Canadian citizens can join NHL bubble for conference finals; others await clearance

The NHL is still waiting for clearance from the Canadian government to allow all players' families to join the bubble for the conference finals in Edmonton, Alberta, sources told ESPN on Saturday.

Family members who are Canadian citizens and are currently in Canada are able to join the bubble, although they must self-isolate at home for seven days and produce three negative COVID-19 tests before traveling. They then must quarantine in a separate hotel room in the bubble and produce four negative tests before they can interact with players.

The NHL and NHLPA, however, have been in discussions with the Canadian government about additional exemptions for family members who must travel across the border, sources told ESPN. As of Saturday, the Canadian government has yet to allow clearance, although an NHLPA source said the organization remained "hopeful" something could be figured out, especially for the Stanley Cup Final.

The Western Conference final, pitting the Vegas Golden Knights against the Dallas Stars, begins Sunday. The Eastern Conference final, featuring the Tampa Bay Lightning and the Islanders-Flyers winner, will begin Monday.

When the NHL and NHLPA organized protocols for the playoffs, they agreed "spouses, partners and children" would be able to join the bubble by the conference finals stage. However at the time of the deal in July, things were moving fast -- the deal was agreed to on a Friday night, and training camps began that following Monday. The government in Alberta gave exemptions for NHL teams and staffers to skirt the federally mandated 14-day quarantine, however it said they still needed to mull over the request for additional family members to join later.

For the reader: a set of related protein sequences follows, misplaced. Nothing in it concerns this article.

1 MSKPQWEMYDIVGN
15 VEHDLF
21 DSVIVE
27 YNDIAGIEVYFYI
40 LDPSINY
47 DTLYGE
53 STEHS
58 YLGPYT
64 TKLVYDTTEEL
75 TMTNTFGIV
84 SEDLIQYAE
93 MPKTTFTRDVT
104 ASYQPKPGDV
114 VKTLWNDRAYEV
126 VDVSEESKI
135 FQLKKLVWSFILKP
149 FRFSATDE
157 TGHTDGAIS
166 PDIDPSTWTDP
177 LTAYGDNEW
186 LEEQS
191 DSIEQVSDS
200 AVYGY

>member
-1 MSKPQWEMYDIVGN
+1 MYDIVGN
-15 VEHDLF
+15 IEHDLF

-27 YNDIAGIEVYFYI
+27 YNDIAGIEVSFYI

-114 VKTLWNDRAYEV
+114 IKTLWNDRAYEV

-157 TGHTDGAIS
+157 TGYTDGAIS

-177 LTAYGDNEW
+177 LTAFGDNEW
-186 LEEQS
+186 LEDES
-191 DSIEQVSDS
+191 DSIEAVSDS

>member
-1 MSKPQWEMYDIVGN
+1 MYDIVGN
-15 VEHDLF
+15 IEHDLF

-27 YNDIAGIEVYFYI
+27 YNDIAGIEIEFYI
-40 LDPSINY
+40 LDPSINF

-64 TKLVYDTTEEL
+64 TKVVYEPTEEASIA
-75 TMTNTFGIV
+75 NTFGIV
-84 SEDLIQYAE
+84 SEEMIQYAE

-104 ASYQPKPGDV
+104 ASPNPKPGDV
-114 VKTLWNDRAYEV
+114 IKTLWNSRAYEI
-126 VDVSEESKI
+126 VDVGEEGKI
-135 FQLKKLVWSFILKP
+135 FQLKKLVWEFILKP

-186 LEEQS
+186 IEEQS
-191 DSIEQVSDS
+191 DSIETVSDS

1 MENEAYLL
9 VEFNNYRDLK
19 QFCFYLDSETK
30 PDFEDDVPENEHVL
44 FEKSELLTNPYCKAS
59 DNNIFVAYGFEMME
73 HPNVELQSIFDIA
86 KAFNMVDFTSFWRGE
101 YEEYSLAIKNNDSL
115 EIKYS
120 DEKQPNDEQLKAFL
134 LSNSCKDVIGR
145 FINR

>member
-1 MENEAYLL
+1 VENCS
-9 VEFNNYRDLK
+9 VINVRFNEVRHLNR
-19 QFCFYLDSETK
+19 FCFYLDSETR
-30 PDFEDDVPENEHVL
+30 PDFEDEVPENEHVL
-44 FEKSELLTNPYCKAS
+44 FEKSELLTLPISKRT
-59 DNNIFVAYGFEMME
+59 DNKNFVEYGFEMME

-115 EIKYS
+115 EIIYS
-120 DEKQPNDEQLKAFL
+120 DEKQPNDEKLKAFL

The NHL and NHLPA didn't want to hold things up, so they agreed to go forward with their deal, hopeful the issue would resolve before the conference finals stage. Both sides figured if they got the tournament off the ground and showed a good track record, the Canadian government would accommodate the request for family members. The NHL and NHLPA sent its proposed protocols for family integration to Alberta health officials, although the government could come back with a different plan, at which point the sides would open another discussion.

Through the first month of the tournament, which has been held in Edmonton and Toronto, the NHL has reported zero positive confirmed COVID-19 tests. Just last week, 2,814 tests were administered. Every member of each team's 52-person traveling party is tested daily, and family members will also be tested daily in the bubble.

"We want to keep this as risk-free as possible," NHL chief content officer Steve Mayer told the ESPN on Ice podcast this week. "We've gotten to this point; it's been successful, no positive tests -- knock on wood, which is kind of a miracle -- and it's really important right now.

"The more we add to this environment, the more we add risk. Risk in this day in age, in this world, is not a good thing. And that's one of the things we've done a great job of, in terms of keeping people safe. I think we're at a point right now where we want to get to the point where Gary Bettman is handing the captain of the winning team the Cup, and then, as Gary says, we exhale."